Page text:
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Article
March 22, 1971

The pH and Acidity of Intravenous Infusion Solutions

Author Affiliations

From the UCLA School of Medicine, Los Angeles.

JAMA. 1971;215(12):1937-1940. doi:10.1001/jama.1971.03180250029005
Abstract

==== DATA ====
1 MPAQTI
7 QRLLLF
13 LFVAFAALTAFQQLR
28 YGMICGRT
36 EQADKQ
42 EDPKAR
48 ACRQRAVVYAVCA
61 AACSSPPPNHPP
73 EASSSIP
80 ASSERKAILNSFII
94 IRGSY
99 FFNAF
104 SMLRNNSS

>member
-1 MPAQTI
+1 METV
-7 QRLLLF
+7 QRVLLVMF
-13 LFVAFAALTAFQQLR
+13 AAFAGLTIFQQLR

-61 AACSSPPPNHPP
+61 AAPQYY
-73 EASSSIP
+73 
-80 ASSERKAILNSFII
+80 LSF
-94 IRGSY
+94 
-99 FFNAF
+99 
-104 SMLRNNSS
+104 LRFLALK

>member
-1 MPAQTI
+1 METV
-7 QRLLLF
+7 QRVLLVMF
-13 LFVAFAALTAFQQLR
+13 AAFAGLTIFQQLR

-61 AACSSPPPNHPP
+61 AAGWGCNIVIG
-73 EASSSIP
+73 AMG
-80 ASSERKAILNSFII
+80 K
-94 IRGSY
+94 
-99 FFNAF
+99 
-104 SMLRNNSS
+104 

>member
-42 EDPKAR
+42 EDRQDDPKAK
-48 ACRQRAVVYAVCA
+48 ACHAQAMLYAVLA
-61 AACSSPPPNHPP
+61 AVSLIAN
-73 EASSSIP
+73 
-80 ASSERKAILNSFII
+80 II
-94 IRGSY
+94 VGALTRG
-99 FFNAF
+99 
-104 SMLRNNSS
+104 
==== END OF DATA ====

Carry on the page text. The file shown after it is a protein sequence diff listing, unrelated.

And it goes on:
Because intravenous infusion solutions have been criticized as being "acid" solutions, we compared pH and total acidity of several commonly used commercial solutions with solutions prepared in our own laboratory. The pH ranged from 4.2 to 7.1.—a 1,000-fold difference in hydrogen ion concentration. Titratable acidity varied only between 0.063 and 0.363 mEq/liter—a fivefold difference in acid content. Heat-sterilized dextrose solutions had a lower pH and slightly higher titratable acidity than did other solutions. Although pH ranged from 5.4 to 7.0, titratable acidity was similar for all solutions when they were sterilized without heat. Certain commercial solutions had greater than ten times the acid content of other solutions. Excluding commercial solutions in which pH is adjusted, we conclude that pH is far more variable than acid content.

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